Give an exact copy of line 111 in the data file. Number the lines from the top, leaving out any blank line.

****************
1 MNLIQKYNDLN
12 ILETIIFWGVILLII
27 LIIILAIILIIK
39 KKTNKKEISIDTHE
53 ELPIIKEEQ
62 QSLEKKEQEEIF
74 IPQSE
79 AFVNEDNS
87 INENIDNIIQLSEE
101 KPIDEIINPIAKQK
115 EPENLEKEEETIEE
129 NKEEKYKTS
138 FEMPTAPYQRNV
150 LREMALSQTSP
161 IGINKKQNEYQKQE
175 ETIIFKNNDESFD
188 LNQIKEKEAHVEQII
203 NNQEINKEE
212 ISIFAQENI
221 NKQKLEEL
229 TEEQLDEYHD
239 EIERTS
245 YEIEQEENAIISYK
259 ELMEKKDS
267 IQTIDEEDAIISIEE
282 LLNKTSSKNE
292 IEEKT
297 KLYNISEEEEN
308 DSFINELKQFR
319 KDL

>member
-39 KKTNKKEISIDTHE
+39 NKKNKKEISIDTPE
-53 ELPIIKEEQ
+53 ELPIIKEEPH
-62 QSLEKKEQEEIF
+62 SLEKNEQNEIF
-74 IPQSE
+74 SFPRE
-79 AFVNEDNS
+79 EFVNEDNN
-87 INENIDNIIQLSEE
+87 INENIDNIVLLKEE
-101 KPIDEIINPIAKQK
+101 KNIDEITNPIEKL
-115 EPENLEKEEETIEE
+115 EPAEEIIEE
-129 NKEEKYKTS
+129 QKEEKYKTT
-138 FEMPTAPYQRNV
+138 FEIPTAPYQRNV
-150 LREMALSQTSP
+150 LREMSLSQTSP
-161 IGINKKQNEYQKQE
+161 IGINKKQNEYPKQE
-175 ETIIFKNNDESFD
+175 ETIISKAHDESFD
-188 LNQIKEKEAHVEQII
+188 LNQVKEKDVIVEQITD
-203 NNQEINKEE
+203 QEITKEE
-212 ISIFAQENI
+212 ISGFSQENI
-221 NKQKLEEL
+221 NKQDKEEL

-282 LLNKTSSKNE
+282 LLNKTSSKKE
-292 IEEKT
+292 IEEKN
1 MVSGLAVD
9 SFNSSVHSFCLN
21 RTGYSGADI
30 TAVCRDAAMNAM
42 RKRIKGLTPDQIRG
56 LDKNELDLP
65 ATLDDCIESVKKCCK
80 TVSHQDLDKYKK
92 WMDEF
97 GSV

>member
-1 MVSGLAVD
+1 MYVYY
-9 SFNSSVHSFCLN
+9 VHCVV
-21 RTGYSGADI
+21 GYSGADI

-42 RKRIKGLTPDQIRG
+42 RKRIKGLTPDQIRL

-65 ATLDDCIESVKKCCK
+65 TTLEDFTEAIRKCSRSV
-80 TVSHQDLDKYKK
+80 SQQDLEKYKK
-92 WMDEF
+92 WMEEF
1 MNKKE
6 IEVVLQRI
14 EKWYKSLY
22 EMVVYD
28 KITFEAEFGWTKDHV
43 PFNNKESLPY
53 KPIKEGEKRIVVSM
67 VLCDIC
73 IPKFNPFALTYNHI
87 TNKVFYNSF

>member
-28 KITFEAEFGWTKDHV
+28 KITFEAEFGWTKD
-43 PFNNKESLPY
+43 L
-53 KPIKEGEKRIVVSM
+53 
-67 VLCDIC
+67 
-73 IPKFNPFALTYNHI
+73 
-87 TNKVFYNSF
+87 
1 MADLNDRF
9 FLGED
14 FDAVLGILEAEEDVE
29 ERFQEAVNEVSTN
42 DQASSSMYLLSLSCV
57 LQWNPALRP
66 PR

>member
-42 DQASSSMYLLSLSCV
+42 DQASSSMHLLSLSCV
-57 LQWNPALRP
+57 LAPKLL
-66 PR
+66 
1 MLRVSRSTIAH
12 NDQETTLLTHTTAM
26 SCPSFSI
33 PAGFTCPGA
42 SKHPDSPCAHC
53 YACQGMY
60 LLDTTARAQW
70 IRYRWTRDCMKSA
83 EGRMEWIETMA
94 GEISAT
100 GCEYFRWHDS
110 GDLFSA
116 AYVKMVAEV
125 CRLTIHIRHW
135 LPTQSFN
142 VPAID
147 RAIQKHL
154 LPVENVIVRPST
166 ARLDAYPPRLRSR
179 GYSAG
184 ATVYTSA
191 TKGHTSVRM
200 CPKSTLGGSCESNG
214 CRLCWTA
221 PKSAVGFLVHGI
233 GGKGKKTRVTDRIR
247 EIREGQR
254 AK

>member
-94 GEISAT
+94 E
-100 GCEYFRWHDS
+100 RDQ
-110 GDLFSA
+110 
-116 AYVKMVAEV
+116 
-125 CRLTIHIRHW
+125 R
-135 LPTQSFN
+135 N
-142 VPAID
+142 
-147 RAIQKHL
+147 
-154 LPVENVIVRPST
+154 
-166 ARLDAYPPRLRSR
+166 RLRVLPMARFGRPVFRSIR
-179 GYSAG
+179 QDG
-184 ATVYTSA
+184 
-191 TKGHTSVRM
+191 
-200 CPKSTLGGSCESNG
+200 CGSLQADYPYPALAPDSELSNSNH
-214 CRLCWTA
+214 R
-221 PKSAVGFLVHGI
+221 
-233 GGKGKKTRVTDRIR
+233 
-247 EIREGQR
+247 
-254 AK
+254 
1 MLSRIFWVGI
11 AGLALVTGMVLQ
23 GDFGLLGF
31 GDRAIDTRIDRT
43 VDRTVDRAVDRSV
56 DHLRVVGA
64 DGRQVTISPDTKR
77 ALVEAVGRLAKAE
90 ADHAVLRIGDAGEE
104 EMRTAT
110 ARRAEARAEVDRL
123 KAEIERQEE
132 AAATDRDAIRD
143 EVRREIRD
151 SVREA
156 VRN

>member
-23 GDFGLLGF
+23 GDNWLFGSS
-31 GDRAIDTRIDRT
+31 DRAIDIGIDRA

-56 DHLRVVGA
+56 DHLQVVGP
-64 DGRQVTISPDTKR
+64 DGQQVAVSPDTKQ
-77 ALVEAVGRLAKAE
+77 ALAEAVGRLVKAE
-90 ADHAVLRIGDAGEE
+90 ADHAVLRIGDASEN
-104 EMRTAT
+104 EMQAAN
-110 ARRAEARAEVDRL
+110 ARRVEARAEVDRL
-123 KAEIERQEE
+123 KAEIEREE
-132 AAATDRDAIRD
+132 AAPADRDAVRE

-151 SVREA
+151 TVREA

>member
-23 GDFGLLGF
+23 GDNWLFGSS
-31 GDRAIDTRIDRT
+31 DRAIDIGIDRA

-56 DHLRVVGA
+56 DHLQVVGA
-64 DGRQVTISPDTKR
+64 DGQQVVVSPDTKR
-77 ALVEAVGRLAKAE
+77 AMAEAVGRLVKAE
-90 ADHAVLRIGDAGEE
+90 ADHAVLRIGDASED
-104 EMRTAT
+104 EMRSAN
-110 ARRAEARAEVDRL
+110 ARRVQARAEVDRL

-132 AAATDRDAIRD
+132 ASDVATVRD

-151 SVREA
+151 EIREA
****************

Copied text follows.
+53 